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Re: www-dom@w3.org feedback

From: Mike Flynn <mike@4thside.com>
Date: Mon, 1 Apr 2002 22:11:31 +0200
Message-ID: <008301c1d9b9$72f8a700$1f41fea9@4thsidelh1pjqn>
To: <www-dom@w3.org>
"....unnecessary complexity..."
I subscribe to 3 newsgroups; a web developer forum, a web developer dom
forum and this one.  Guess which one the above applies..

".. the problem is in the process.."
If the Queen said black was white what proportion of the population would
disagree?

An observation and a philosophical teaser,
Mike Flynn,
4thside.com

----- Original Message -----
From: "Ray Whitmer" <rayw@netscape.com>
To: "Elliotte Rusty Harold" <elharo@metalab.unc.edu>
Cc: <www-dom@w3.org>; <michael.h.kay@ntlworld.com>
Sent: Monday, April 01, 2002 8:59 PM
Subject: Re: XPath DOM and XPath 2.0 (Was Re: Comments on DOM XPath
Interface)


> Elliotte Rusty Harold wrote:
>
> > For what it's worth I agree that XPath 2.0 should be out of scope for
> > this work and disagree with Michael Kay. However, I do think his
> > proposals should be considered on their merits, and should not be
> > summarily rejected because DOM XPath is at last call. I've lost count
> > of the number of times my suggestions have been brushed off by one
> > working group or another simply because it's too late in the process.
> > The W3C has an institutional problem that actively discourages
> > developers from looking at, working with or implementing early drafts,
> > and then refuses to listen to commentary on later ones.
> >
> > Both the XPath 2.0, DOM Level 3, and almost every other working group
> > I've encountered at the W3C acts similarly, which leads me to believe
> > the problem is in the process, not the personalities. The closed,
> > insular nature of working group discussions leads to a situation where
> > the working groups develop a consensus reality that can be wildly
> > divergent from what everyone outside the working group thinks. They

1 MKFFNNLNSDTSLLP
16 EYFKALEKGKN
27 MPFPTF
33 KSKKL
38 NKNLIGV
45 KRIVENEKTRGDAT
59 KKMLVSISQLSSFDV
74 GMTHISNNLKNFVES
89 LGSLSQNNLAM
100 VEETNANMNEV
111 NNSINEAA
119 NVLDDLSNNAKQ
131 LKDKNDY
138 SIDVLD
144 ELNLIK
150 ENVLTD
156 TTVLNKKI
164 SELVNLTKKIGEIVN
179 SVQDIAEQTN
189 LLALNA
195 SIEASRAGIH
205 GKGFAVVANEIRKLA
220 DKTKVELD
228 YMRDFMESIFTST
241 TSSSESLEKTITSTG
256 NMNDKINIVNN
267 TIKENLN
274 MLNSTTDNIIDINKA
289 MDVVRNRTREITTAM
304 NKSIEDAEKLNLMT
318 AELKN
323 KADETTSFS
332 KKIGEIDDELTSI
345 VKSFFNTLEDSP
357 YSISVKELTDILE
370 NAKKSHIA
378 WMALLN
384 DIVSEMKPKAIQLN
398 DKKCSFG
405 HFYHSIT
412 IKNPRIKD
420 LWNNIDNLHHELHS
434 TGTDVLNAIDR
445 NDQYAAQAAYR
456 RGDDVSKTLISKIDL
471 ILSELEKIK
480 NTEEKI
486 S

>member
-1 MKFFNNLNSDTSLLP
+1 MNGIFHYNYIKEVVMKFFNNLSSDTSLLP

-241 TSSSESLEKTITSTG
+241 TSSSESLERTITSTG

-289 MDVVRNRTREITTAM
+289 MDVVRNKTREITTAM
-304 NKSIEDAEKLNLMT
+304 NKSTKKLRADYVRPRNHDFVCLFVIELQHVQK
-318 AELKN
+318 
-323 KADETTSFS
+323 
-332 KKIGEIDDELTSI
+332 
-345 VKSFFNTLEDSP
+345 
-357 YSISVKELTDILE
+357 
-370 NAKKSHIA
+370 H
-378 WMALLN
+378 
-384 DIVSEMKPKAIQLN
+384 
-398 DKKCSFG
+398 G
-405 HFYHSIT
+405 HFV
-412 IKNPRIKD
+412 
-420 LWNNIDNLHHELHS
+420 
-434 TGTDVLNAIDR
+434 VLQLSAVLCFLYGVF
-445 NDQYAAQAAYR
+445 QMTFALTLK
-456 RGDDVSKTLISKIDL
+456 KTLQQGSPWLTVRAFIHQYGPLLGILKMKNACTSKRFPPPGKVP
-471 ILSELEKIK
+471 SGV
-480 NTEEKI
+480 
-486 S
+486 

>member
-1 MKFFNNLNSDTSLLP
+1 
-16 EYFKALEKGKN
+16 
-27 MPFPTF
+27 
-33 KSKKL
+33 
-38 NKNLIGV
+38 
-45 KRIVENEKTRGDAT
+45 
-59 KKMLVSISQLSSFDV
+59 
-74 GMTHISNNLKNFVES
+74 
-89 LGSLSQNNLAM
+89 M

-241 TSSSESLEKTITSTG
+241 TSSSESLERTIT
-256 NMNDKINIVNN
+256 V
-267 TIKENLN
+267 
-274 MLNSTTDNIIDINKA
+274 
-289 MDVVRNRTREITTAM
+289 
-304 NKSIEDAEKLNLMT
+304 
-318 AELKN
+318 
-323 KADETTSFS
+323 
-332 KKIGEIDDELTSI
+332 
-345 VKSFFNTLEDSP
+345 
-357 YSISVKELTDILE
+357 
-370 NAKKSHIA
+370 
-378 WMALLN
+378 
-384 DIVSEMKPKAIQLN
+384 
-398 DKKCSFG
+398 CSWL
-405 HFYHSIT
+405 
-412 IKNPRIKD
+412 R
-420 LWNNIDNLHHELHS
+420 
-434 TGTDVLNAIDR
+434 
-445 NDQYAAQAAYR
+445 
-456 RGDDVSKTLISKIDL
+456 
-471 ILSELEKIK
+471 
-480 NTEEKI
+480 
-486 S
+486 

> > tend to get wrapped up in all the effort they've put into a spec and
> > then defend their approach against all comers, no matter how massive
> > the problems. The effort they've expended in producing a sometimes
> > fundamentally flawed spec prevents them from accepting constructive
> > criticism. The deeper the criticism the less likely they are to take
> > it, no matter how accurate they may be. Editorial corrections are
> > accepted. Changes to functionality are resisted. Any suggestion that
> > the entire specification is fundamentally flawed and should be
> > scrapped so that the process can start from scratch or at least not
> > get in the way of third party efforts are never considered. But the
> > fact is, sometimes the specs the W3C (or anyone else) produces are
> > abominations and deserve to be scrapped, no matter how much wasted
> > work that entails. It is better to have no spec at all than one that
> > is fundamentally wrong.
>
> The DOM XPath APIs have been significantly altered to the point they do
> not resemble the original straw-man proposals, in direct response to
> feedback from the public working group.  The reason I am happy with
> where we are now is that it is the result of lots of feedback.  It does
> not resemble what I proposed to get the process started but enough
> people seem to like it.  Some may say unnecessary complexity was added
> by too much public involvement, but I think it strikes a reasonable
> balance.  To say they "defend their approach against all comers, no